prepare for storm in 24 hours

The Day Before: Detailed Guide to Prepare for a Storm Now

Living in South Florida is fantastic—we love it, and that’s why we’ve chosen to live and work here for decades. But, of course, the beauty of our beloved state is balanced by the pervading threat of huricanes and tropical storms. Learning to properly prepare for a hurricane is an absolute must.

Hurricane and storm preparation is most effective when done year-round. Purchasing supplies and tools for surviving in a high category hurricane requires significant investment, so it’s best to space out your purchases over time.

Additionally, there are the processes of developing emergency, evacuation, prep, and contingency plans. These should be written out, memorized, and even rehearsed with your family. The last thing you want is to create an emergency plan when the eye of the storm is upon you!

But if the warnings are out and you’re short on time before the storm strikes, it’s useful to have a tangible list of items that require your immediate attention. Follow this guide to know how to prepare for a hurricane in the 24 hours before it arrives.

Decide Between Evacuating or Weathering out the Storm

hurricane evacuation route

If you meet the criteria for evacuation, do it–trying to protect your property isn’t worth putting you and your family in harm’s way.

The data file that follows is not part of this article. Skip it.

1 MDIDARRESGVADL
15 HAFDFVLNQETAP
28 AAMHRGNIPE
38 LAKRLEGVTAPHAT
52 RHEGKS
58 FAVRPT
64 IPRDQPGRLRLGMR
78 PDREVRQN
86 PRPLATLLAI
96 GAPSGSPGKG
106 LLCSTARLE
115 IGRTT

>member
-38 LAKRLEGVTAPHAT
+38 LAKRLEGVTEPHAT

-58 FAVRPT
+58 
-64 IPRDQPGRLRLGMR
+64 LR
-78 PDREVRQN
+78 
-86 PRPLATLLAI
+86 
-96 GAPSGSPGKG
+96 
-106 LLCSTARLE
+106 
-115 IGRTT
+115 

You have two choices when you know a hurricane is approaching, you can stay or you can leave.

There are lots of reasons why people choose to remain at home when aware of the dangers. Often, this involves financial considerations; many lack the money to travel to safe zones and pay for food and lodging out of town. There’s also the desire to protect one’s property, be it from the effects of the storm or from looters.

As legitimate as some of these considerations are, remember that your first and greatest priority is your personal safety and that of your family. Putting your life on the line for the sake of your home and belongings isn’t worth it if your actions result in injury or death.

Also, remaining in a high-risk area during a storm can lead to you needing emergency rescue services; in such a case, you’re now endangering the life of the rescuer in addition to yours and your family’s.

You should evacuate under these circumstances:

  • You live in a tall building. The fast winds of a tropical storm or hurricane make tall, multi-floor buildings sway. If you’re in a high rise, it’s best to get out rather than place yourself in jeopardy.
  • You live in an area prone to storm surge. Storm surge is a rise in water levels above that of the regular tides, and it’s directly caused by a storm. Storm surge was responsible for 1500 deaths during Hurricane Katrina. Research your property and area to determine the threat of waves and flooding.
  • Your live in a mobile home. As nice as mobile homes are, they’re not the safest structure for emergency situations, especially tropical storms and hurricanes. The strong winds alone can blow your home over and the storm surge can drag it out to sea. Make plans to evacuate if you’re in a mobile home.
  • You receive an evacuation order from the local authorities. If the government and appropriate agencies issue an evacuation order in your area, pack up and get moving. They know what’s coming and what will happen if you stay.